Lastly, the board will vote on allowing student representatives to have a say on the board.  So if you ever wanted your 7 year old to help create board policies for a school district with a $360 million budget this is your chance!  Stay tuned for details.   Central Bucks residents these representatives were highly endorsed by Sen. Steve Santarsiero.  Gov. Josh Shapiro attended their victory party.  They are a reflection of their beliefs.  Remember that going forward.

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GIORDANO: Central Bucks School Board Election a Setback for Parents’ Rights

Democrats won big across the Delaware Valley in last Tuesday’s election. It was clear that abortion rights and, to some degree, possible challenges to the 2024 presidential election carried the day. After the election, Doug Emhoff, the second gentleman, reportedly said Dobbs and democracy won the 2023 election, and those issues will carry Democrats to victory in 2024.

Dobbs is a reference to the U.S. Supreme Court decision that overruled Roe v. Wade and sent abortion rights battles back to the states. Democracy is a reference to President Donald Trump and the challenges he raised about the 2020 election results.

But I don’t think that Dobbs or democracy gave us the Democrats’ victory in the Central Bucks School Board elections. I think the unrelenting and false attacks by The Philadelphia Inquirer and WHYY demonized people like school board President Dana Hunter and Superintendent of Schools Dr. Abraham M. Lucabaugh.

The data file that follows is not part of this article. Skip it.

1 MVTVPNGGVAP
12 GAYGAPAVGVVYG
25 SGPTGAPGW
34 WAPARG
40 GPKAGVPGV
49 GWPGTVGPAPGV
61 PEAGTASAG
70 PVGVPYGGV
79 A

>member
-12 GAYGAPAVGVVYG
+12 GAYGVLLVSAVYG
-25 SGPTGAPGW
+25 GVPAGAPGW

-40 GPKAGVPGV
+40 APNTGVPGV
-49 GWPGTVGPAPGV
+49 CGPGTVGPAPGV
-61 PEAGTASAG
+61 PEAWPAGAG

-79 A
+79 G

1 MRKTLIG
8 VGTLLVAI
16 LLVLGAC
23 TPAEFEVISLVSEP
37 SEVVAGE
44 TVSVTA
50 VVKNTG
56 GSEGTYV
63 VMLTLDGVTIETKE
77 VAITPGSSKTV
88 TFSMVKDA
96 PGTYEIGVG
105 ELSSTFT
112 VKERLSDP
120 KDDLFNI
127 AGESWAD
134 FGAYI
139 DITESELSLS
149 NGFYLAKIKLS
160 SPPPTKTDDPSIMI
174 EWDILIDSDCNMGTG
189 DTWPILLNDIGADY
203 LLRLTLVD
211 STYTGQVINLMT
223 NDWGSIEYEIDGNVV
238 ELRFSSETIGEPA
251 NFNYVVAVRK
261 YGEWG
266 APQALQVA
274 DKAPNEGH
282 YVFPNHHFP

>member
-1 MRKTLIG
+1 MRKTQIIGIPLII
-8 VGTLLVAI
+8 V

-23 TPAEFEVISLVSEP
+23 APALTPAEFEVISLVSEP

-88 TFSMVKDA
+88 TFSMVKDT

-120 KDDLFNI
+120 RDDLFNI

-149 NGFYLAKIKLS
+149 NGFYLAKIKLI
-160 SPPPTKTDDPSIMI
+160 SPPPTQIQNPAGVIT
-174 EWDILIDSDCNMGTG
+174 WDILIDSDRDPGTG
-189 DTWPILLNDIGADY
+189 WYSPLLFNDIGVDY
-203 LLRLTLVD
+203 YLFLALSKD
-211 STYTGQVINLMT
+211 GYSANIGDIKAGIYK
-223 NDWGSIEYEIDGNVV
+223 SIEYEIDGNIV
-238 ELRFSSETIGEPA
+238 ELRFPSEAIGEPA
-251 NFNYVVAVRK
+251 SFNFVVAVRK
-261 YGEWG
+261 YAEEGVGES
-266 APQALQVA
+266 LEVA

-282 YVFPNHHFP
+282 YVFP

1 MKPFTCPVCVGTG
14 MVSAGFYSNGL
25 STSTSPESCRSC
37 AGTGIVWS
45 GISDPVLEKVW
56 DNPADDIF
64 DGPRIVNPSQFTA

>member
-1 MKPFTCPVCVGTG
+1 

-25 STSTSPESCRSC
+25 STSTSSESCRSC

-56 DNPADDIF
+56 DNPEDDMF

The theme of both news outlets was that Lucabaugh, Hunter, and other Republican board members were on wholesale book-banning campaigns and were callous or biased toward students who were gay or transgender.

In my view, this coverage was so intense because the district is one of the biggest, wealthiest, and most educated in the entire state. It also had a fairly conservative board elected after bitter battles about masking and school closures during the COVID crisis.

I think the election of that conservative school board was a message that citizens in Central Bucks thought the previous COVID policies were too restrictive. And the demotion of Dr. David Damsker, Bucks public health chief, at the behest of the Wolf administration and carried out by the Bucks County commissioners also created a backlash.

Damsker had gained a large following across the state as he advocated loosening masking restrictions and early return of students to school even if they had previously had a fever.

The next firestorm for that board involved whether parents should be notified if their child wanted to be identified by pronouns that didn’t match their sex at birth. The superintendent said there would be discussions around each individual case, but the indication was that parents would be told.

How is this hateful to kids? It is the essence of parental rights that you be told about your child when, for whatever reason, they ask that their pronoun be changed. Do the newly elected school board members think parents should not be notified because they might get angry and abuse their child? Do they really believe collaborating with the child and lying to parents is a good policy? Somehow, with their allies in the media, the new board members were able to make a civil rights matter for kids as young as 7 or 8.

The media already mentioned, along with the Bucks County Courier Times, also conjured up the notion that Hunter and the others were on massive book-banning crusades. I interviewed Hunter and others extensively, and it was clear they crafted policies that restricted only very sexually graphic materials.

These were the books that you’ve seen parents stopped from reading passages from at school board meetings because they were so graphic. Any legitimate school district should not be making books like “Lawn Boy” or “Gender Queer” available to students.